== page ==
23. The writer makes a good point about missing out on the benefits of living in Israel. But, the reason Israel was not at the fair is simple. Israel's real estate and evrything else is quite expensive. If your looking for a bargain place to live that offers a high standard of living, chances are you won't find it in Israel.

  24. Yishai. You cannot shove Aliyah down people's throats. If they don't want to be there or are not ready to live in the holy country- it will not work out. The ou clearly marketed this event to people who want to live in America. Nefesh b'nefesh does a wonderful job I helping people who want to make Aliyah do so!

  25. I will be happy and honored as well. But Yori, please cut back on the condescending tone. I've been in Israel nearly 15 years and prefer to stay, but not everyone is in a position to start over in – yes, a strange, distant place where the living is harder than it is in the US. And many of these people in Buffalo, Scranton, Springfield, and Richmond are making huge differences in their communities, and bringing more people to observance and ultimately connection to Israel. While I'll agree that people contemplating leaving New York for Milwaukee instead of Modiin are missing everything that you described, and the abysmal lack of Hebrew proficiency and knowledge of Israel prevalent in much of the US Orthodox world bother me more with each passing year, sometimes it is simply plain necessity – not comfort or coziness – that dictates decisions to look at “out-of-town” communities at this time. The OU is simply recognizing this fact and trying to help – while still emphasizing that these community alternatives are for those for whom aliyah is not currently an option.

  26. Sigh. As someone who made aliyah after seeing the bigger picture of where Jewish history is going, it makes me sad that so many American Jewish families are still building their futures on the quicksand that is today's America. This event makes me queasy every year.

  27. Yori Yanover That could happen (G-d forbid) but Israel could also get nuked (G-d forbid) [America could get nuked too but it would take a lot more nukes to take out all the Jews of the US than those of Israel]; until Moshiach comes better not to have all of our eggs in one basket.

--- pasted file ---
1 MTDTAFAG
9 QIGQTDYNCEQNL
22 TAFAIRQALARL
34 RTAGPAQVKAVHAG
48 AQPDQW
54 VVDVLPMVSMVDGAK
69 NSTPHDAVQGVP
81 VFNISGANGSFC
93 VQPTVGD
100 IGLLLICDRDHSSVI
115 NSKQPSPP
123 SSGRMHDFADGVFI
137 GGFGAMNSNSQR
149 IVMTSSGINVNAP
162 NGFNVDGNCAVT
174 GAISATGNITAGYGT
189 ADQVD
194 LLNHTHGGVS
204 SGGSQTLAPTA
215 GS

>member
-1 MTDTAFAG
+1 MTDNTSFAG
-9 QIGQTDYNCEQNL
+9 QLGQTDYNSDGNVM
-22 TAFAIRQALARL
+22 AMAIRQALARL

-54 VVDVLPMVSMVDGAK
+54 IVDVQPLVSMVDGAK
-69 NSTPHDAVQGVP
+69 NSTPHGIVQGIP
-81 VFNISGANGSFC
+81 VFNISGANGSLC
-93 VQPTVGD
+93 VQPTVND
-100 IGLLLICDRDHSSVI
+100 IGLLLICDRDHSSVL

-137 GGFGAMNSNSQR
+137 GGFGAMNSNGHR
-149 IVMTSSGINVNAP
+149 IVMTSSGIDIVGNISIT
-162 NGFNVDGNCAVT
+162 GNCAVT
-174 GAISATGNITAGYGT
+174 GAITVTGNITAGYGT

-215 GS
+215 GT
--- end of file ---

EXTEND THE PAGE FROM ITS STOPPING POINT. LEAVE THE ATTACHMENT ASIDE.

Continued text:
28. I just want to mention, that when I saw adds for this fair I emailed Rabbi Fass from Nefesh Bnefesh to see if they were invited. He replied no. I then emailed the heads of the OU.

    Shalom,

    Why isn't Israel one of the Options for Jewish Relocation?
    Why wasn't Nefesh Bnefesh invited to this event?
    Wouldn't it make sense for the OU to promote relocation to Israel as ONE of the options for American Jews who pray to return to their homeland every day?

    http://nbn.org.il/aliyahpedia/community-a-housing/community-guide-beta-listings.html

    The 2 replies I got were.

    [Weinreb, Tzvi H.

    You are absolutely correct. However, none of the three individuals to whom you addressed your e-mail are responsible for this program. I will forward your e-mail to those who are. THW]

    and

    [Genack, Menachem

    You are right.
    I sent your note to Steve Savitsky who heads that program and is the chairman of the board of the OU].

    There you go.

  29. I just want to mention, that when I saw adds for this fair I emailed Rabbi Fass from Nefesh Bnefesh to see if they were invited. He replied no. I then emailed the heads of the OU.

    Shalom,

    Why isn't Israel one of the Options for Jewish Relocation?
    Why wasn't Nefesh Bnefesh invited to this event?
    Wouldn't it make sense for the OU to promote relocation to Israel as ONE of the options for American Jews who pray to return to their homeland every day?

    http://nbn.org.il/aliyahpedia/community-a-housing/community-guide-beta-listings.html

    The 2 replies I got were.

    [Weinreb, Tzvi H.

    You are absolutely correct. However, none of the three individuals to whom you addressed your e-mail are responsible for this program. I will forward your e-mail to those who are. THW]

    and

    [Genack, Menachem

    You are right.
    I sent your note to Steve Savitsky who heads that program and is the chairman of the board of the OU].

    There you go.